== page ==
Glass, on the other hand, is usually transparent, which means that most of the light passes through. Imagine that you are standing inside a dark church admiring the beautiful colors of a stained-glass window as the sunlight outside the church passes through each of the colored panels. One panel looks red because only the red wavelengths pass through the glass and into your eyes. The other wavelengths either bounce of the surface (reflection) or are absorbed by the glass. The same is true for any green or blue panels- only green or blue light passes through the glass. The other colors we see are due to mixing these three primary colors (BTW- this is a fascinating subject, but we'll leave that for another experiment. If you're interested, check out the links below.)
Now we're ready to talk about your hand. Just as with stained glass, the various cells in your body (skin, muscle, bone, blood, etc.) can either reflect, absorb or pass (transmit) the various colors of visible light. As you might expect, most of the light (of all colors) bounces off your skin, but if you hold the flashlight very close, some of it will penetrate. Of this light which penetrates your body, most is then absorbed by your cells, but a little bit of it can pass completely through your body as long as it's not too thick. That's why we need to do this is a very dark room, and use a thin part of your body, like your hand and fingers.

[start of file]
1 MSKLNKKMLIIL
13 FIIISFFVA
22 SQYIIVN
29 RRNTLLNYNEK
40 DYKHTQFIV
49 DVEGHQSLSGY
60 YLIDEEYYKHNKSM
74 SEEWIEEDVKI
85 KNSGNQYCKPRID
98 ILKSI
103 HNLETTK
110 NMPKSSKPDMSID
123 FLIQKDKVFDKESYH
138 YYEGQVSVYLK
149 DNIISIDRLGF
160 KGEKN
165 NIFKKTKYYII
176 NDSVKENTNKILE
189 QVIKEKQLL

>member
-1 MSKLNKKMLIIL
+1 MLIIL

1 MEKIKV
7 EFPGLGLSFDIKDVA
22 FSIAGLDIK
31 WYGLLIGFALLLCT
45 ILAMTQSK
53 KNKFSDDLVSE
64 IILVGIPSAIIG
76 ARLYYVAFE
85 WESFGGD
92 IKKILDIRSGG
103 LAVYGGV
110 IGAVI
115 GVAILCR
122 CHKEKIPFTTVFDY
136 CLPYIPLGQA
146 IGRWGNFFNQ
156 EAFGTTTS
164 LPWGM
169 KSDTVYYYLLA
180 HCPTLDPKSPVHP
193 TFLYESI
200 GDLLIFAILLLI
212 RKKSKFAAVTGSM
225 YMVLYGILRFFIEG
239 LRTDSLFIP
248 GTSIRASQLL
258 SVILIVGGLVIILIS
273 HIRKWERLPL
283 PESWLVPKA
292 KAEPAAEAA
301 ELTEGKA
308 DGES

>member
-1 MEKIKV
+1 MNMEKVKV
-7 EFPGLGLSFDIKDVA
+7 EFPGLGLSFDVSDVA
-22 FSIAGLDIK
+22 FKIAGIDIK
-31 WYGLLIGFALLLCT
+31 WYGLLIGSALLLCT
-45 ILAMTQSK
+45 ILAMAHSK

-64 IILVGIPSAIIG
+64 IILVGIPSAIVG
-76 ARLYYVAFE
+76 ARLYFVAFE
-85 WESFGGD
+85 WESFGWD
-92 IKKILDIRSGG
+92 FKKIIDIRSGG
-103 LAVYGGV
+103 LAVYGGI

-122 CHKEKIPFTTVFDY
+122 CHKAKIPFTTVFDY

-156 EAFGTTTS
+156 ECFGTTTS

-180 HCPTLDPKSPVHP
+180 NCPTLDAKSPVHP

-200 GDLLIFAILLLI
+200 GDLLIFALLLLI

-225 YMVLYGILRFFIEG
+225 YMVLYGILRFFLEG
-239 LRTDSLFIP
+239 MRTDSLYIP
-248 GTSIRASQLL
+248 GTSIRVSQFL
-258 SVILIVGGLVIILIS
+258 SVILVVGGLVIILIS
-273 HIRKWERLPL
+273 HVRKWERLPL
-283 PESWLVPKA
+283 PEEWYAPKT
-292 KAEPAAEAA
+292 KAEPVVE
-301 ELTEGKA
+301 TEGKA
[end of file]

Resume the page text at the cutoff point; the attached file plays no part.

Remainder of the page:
What's really cool is that only one color of light passes completely through your hand- and that's why it looks red. All of the other colors are completely absorbed, either by the skin, bones, muscles, blood or other cells in your body. Most of the red light passes right through all of these cells except your blood cells- but not even all of your blood cells. Red light passes through the blood in your arteries, but is absorbed by the blood in your veins. That's why your veins appear black. Did you notice that red light even passes through bones? It's as though your skeleton has vanished!